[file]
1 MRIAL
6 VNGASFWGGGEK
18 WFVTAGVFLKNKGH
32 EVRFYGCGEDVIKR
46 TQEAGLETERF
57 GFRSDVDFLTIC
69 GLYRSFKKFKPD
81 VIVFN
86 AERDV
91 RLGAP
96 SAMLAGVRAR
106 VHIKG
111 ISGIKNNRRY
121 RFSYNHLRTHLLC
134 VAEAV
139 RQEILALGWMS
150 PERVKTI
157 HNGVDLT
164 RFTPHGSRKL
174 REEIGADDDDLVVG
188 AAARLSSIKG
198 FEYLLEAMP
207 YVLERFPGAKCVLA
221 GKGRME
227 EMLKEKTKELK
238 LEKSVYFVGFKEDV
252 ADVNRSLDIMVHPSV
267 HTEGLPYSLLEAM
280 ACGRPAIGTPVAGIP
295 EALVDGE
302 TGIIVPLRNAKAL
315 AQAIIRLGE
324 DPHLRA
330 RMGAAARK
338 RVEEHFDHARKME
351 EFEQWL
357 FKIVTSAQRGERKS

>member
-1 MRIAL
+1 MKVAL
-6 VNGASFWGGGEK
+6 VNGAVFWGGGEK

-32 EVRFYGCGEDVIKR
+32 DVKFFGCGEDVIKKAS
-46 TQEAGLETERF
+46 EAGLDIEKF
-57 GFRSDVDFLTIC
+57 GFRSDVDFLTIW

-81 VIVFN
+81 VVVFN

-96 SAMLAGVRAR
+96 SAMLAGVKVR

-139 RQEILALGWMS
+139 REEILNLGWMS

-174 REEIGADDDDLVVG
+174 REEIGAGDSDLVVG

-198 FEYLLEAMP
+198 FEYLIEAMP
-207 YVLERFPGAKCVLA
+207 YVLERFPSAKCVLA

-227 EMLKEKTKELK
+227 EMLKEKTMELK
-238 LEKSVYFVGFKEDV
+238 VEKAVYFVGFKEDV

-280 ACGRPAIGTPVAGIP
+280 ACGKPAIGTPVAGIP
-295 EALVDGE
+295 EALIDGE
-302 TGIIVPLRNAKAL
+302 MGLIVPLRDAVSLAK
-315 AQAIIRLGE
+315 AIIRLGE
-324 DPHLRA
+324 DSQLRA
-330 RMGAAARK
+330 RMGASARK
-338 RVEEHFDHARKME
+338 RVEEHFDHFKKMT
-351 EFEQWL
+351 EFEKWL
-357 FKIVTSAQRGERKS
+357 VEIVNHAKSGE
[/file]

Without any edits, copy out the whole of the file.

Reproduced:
1 MRIAL
6 VNGASFWGGGEK
18 WFVTAGVFLKNKGH
32 EVRFYGCGEDVIKR
46 TQEAGLETERF
57 GFRSDVDFLTIC
69 GLYRSFKKFKPD
81 VIVFN
86 AERDV
91 RLGAP
96 SAMLAGVRAR
106 VHIKG
111 ISGIKNNRRY
121 RFSYNHLRTHLLC
134 VAEAV
139 RQEILALGWMS
150 PERVKTI
157 HNGVDLT
164 RFTPHGSRKL
174 REEIGADDDDLVVG
188 AAARLSSIKG
198 FEYLLEAMP
207 YVLERFPGAKCVLA
221 GKGRME
227 EMLKEKTKELK
238 LEKSVYFVGFKEDV
252 ADVNRSLDIMVHPSV
267 HTEGLPYSLLEAM
280 ACGRPAIGTPVAGIP
295 EALVDGE
302 TGIIVPLRNAKAL
315 AQAIIRLGE
324 DPHLRA
330 RMGAAARK
338 RVEEHFDHARKME
351 EFEQWL
357 FKIVTSAQRGERKS

>member
-1 MRIAL
+1 MKVAL
-6 VNGASFWGGGEK
+6 VNGAVFWGGGEK

-32 EVRFYGCGEDVIKR
+32 DVKFFGCGEDVIKKAS
-46 TQEAGLETERF
+46 EAGLDIEKF
-57 GFRSDVDFLTIC
+57 GFRSDVDFLTIW

-81 VIVFN
+81 VVVFN

-96 SAMLAGVRAR
+96 SAMLAGVKVR

-139 RQEILALGWMS
+139 REEILNLGWMS

-174 REEIGADDDDLVVG
+174 REEIGAGDSDLVVG

-198 FEYLLEAMP
+198 FEYLIEAMP
-207 YVLERFPGAKCVLA
+207 YVLERFPSAKCVLA

-227 EMLKEKTKELK
+227 EMLKEKTMELK
-238 LEKSVYFVGFKEDV
+238 VEKAVYFVGFKEDV

-280 ACGRPAIGTPVAGIP
+280 ACGKPAIGTPVAGIP
-295 EALVDGE
+295 EALIDGE
-302 TGIIVPLRNAKAL
+302 MGLIVPLRDAVSLAK
-315 AQAIIRLGE
+315 AIIRLGE
-324 DPHLRA
+324 DSQLRA
-330 RMGAAARK
+330 RMGASARK
-338 RVEEHFDHARKME
+338 RVEEHFDHFKKMT
-351 EFEQWL
+351 EFEKWL
-357 FKIVTSAQRGERKS
+357 VEIVNHAKSGE